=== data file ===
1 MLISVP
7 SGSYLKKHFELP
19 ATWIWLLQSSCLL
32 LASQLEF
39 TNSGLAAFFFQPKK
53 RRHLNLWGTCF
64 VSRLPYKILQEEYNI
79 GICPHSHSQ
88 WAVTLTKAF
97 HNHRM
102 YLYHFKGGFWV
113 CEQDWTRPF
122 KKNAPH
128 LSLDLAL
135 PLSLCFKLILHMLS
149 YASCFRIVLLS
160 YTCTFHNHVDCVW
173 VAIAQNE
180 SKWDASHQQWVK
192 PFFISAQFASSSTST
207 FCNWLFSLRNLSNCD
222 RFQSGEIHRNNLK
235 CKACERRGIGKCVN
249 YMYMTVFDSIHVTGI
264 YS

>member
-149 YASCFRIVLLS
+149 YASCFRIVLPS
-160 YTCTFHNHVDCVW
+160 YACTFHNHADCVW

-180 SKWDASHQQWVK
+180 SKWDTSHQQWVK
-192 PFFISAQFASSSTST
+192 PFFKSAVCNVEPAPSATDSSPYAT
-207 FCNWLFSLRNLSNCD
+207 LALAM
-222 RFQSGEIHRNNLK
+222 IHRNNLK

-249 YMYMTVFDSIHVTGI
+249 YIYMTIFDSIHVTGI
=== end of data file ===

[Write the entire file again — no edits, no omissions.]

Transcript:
1 MLISVP
7 SGSYLKKHFELP
19 ATWIWLLQSSCLL
32 LASQLEF
39 TNSGLAAFFFQPKK
53 RRHLNLWGTCF
64 VSRLPYKILQEEYNI
79 GICPHSHSQ
88 WAVTLTKAF
97 HNHRM
102 YLYHFKGGFWV
113 CEQDWTRPF
122 KKNAPH
128 LSLDLAL
135 PLSLCFKLILHMLS
149 YASCFRIVLLS
160 YTCTFHNHVDCVW
173 VAIAQNE
180 SKWDASHQQWVK
192 PFFISAQFASSSTST
207 FCNWLFSLRNLSNCD
222 RFQSGEIHRNNLK
235 CKACERRGIGKCVN
249 YMYMTVFDSIHVTGI
264 YS

>member
-149 YASCFRIVLLS
+149 YASCFRIVLPS
-160 YTCTFHNHVDCVW
+160 YACTFHNHADCVW

-180 SKWDASHQQWVK
+180 SKWDTSHQQWVK
-192 PFFISAQFASSSTST
+192 PFFKSAVCNVEPAPSATDSSPYAT
-207 FCNWLFSLRNLSNCD
+207 LALAM
-222 RFQSGEIHRNNLK
+222 IHRNNLK

-249 YMYMTVFDSIHVTGI
+249 YIYMTIFDSIHVTGI